Please order early! We currently have one Veteran making poppies at this time and our supply is low. Please limit your poppy purchases to what is only absolutely necessary. Please contact Department if you need to order more than 2,000 poppies. E-mail us at email@example.com. Please note that shipping charges have been added to the form.
Kits can be purchased on the Emblem Sales website if your a post or unit would like to assemble their own. Please adhere to poppy rules.
We are not able to fill order for units or posts outside of the state of Michigan at this time.
Connecting the visual image of the poppy with the sacrifice of service made by our veterans has been an important goal of the American Legion Auxiliary Poppy Program since its inception in 1921. On Memorial Day and Veterans Day, millions of red crepe paper poppies—all handmade by veterans as part of their therapeutic rehabilitation—are distributed across the country in exchange for donations that go directly to assist disabled and hospitalized veterans in our communities.
The Poppy Program raises community awareness and respect for our veterans by educating Auxiliary members and the public about the symbol of the poppy, taken from a line in the poem “In Flanders Fields” written on the battlefront during World War I by Lt. Col. John McCrae, M.D.
Purpose Statement To elevate community awareness and respect for our veterans by educating our membership and the public about the poppy’s significance and the financial benefit realized by our nation’s veterans as a result of its distribution.
Poppy Days have become a familiar tradition in almost every American community. This distribution of the bright red memorial flower to the public is one of the oldest and most widely recognized programs of the American Legion Auxiliary.
The Poppy Story
From the battlefields of World War I, weary soldiers brought home the memory of a barren landscape transformed by wild poppies, red as the blood that had soaked the soil. By that miracle of nature, the spirit of their lost comrades lived on.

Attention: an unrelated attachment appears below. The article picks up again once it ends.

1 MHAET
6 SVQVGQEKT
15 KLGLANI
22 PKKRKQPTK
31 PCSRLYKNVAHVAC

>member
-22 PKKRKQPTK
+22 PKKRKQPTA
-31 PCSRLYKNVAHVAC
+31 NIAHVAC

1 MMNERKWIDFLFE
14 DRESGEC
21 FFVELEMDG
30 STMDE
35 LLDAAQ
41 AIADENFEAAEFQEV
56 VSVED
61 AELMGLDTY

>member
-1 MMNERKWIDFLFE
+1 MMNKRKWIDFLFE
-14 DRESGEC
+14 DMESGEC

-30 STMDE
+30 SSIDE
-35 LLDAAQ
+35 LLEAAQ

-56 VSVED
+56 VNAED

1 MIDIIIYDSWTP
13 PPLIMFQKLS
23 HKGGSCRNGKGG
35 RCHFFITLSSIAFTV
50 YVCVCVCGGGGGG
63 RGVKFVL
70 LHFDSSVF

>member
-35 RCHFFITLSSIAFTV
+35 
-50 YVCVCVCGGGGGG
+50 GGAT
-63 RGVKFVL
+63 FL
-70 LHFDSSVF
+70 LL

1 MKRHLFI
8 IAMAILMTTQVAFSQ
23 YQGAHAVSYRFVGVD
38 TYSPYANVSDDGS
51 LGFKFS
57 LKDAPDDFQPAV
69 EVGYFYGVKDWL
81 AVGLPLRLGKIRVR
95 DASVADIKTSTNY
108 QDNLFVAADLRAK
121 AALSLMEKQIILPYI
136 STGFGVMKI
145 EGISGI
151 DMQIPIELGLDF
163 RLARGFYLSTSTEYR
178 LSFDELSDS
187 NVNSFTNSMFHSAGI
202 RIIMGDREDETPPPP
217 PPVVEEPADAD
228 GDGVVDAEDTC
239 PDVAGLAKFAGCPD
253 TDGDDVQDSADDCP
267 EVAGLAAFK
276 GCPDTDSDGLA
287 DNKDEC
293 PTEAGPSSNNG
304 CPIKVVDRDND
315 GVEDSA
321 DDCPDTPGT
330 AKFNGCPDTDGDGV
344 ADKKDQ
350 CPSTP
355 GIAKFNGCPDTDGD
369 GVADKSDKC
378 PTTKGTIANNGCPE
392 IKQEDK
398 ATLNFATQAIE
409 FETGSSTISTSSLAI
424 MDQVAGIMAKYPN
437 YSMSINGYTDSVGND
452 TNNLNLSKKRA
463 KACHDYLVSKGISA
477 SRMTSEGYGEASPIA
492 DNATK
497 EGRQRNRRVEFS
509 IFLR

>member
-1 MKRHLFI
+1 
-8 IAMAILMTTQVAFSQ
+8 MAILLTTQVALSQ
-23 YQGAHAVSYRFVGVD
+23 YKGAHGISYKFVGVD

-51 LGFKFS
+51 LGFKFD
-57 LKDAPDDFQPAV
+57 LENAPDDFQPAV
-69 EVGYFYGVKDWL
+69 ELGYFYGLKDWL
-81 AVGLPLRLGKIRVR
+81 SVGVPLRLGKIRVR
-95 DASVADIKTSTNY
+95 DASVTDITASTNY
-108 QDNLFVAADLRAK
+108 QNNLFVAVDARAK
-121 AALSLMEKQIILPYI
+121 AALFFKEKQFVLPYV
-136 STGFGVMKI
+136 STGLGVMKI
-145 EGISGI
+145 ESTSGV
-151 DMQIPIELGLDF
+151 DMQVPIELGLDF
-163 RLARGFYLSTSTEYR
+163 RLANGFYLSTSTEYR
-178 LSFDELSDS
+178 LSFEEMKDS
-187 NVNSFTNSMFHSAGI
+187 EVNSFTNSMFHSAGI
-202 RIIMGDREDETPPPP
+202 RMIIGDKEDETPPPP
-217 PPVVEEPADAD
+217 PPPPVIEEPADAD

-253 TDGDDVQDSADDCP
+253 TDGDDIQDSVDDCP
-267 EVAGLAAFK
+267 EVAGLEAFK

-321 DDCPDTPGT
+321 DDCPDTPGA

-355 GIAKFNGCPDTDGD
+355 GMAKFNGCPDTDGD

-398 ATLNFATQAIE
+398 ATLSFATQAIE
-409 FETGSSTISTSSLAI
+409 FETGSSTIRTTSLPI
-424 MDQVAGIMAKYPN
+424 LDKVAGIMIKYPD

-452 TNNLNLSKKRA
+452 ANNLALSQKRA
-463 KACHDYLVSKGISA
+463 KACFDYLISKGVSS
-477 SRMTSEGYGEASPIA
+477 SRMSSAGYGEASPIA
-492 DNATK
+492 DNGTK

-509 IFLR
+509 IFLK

The poppy became a symbol of the sacrifice of lives in war and represented the hope that none had died in vain. The American Legion Auxiliary poppy has continued to bloom for the casualties of four wars, its petals of paper bound together for veterans by veterans, reminding America each year that the men and women who have served and died for their country deserve to be remembered.
The poppy, as a memorial flower to the war dead, can be traced to a single individual, Moina Michael. She was so moved by Lt. Col. McCrae’s poem, “In Flanders Fields,” that she wrote a response:
. . . the blood of heroes never dies
But lends a luster to the red
Of the flower that blooms above the dead
In Flanders’ Fields.
On impulse, she bought a bouquet of poppies – all that New York City’s Wanamaker’s Department Store had – and handed them to businessmen meeting at the New York YMCA where she worked. She asked them to wear the poppy as a tribute to the fallen. That was November 1918. World War I was over, but America’s sons would rest forever “in Flanders’ Fields.” Later she would spearhead a campaign that would result in the adoption of the poppy as the national symbol of sacrifice.
In Flanders Fields…
In Flanders Fields” is a war poem in the form of a rondeau, written during the First World War by Canadian physician and Lt. Col. John McCrae. He was inspired to write it on May 3, 1915, after presiding over the funeral of friend and fellow soldier Alexis Helmer, who died during the Second Battle of Ypres.
In Flanders fields the poppies blow
Between the crosses, row on row That mark our place; and in the sky
The larks, still bravely singing, fly
Scarce heard amid the guns below
We are the Dead. Short days ago
We lived, felt dawn, saw sunset glow, Loved, and were loved, and now we lie
In Flanders fields.
Take up our quarrel with the foe:
To you from failing hands we throw
The torch; be yours to hold it high
If ye break faith with us who die We shall not sleep, though poppies grow
In Flanders fields.
–Lt. Col. John McCrae